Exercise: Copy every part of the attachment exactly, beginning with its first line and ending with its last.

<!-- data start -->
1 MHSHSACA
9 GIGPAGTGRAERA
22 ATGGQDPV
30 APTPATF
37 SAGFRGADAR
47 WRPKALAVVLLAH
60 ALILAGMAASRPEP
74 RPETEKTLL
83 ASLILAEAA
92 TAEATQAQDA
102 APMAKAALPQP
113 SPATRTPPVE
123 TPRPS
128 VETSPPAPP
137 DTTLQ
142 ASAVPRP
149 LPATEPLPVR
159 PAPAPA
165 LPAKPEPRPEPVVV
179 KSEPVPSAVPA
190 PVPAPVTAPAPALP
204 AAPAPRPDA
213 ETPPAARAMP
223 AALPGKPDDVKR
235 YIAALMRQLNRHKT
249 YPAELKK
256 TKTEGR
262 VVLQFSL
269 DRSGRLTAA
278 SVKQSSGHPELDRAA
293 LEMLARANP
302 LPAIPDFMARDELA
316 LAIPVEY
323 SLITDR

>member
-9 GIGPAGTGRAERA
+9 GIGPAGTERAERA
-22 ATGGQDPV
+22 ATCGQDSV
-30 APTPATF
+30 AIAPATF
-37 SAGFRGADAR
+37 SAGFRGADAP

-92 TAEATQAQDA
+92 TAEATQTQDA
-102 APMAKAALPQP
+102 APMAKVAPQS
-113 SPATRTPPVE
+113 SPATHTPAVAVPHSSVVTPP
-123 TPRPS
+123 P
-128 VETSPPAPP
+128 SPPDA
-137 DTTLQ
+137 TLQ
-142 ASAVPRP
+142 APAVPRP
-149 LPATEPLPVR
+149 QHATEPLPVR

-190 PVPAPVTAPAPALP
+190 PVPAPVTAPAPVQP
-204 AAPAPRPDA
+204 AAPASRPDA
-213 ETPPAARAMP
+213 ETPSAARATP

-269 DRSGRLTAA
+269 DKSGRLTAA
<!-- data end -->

1 MHSHSACA
9 GIGPAGTGRAERA
22 ATGGQDPV
30 APTPATF
37 SAGFRGADAR
47 WRPKALAVVLLAH
60 ALILAGMAASRPEP
74 RPETEKTLL
83 ASLILAEAA
92 TAEATQAQDA
102 APMAKAALPQP
113 SPATRTPPVE
123 TPRPS
128 VETSPPAPP
137 DTTLQ
142 ASAVPRP
149 LPATEPLPVR
159 PAPAPA
165 LPAKPEPRPEPVVV
179 KSEPVPSAVPA
190 PVPAPVTAPAPALP
204 AAPAPRPDA
213 ETPPAARAMP
223 AALPGKPDDVKR
235 YIAALMRQLNRHKT
249 YPAELKK
256 TKTEGR
262 VVLQFSL
269 DRSGRLTAA
278 SVKQSSGHPELDRAA
293 LEMLARANP
302 LPAIPDFMARDELA
316 LAIPVEY
323 SLITDR

>member
-9 GIGPAGTGRAERA
+9 GIGPAGTERAERA
-22 ATGGQDPV
+22 ATCGQDSV
-30 APTPATF
+30 AIAPATF
-37 SAGFRGADAR
+37 SAGFRGADAP

-92 TAEATQAQDA
+92 TAEATQTQDA
-102 APMAKAALPQP
+102 APMAKVAPQS
-113 SPATRTPPVE
+113 SPATHTPAVAVPHSSVVTPP
-123 TPRPS
+123 P
-128 VETSPPAPP
+128 SPPDA
-137 DTTLQ
+137 TLQ
-142 ASAVPRP
+142 APAVPRP
-149 LPATEPLPVR
+149 QHATEPLPVR

-190 PVPAPVTAPAPALP
+190 PVPAPVTAPAPVQP
-204 AAPAPRPDA
+204 AAPASRPDA
-213 ETPPAARAMP
+213 ETPSAARATP

-269 DRSGRLTAA
+269 DKSGRLTAA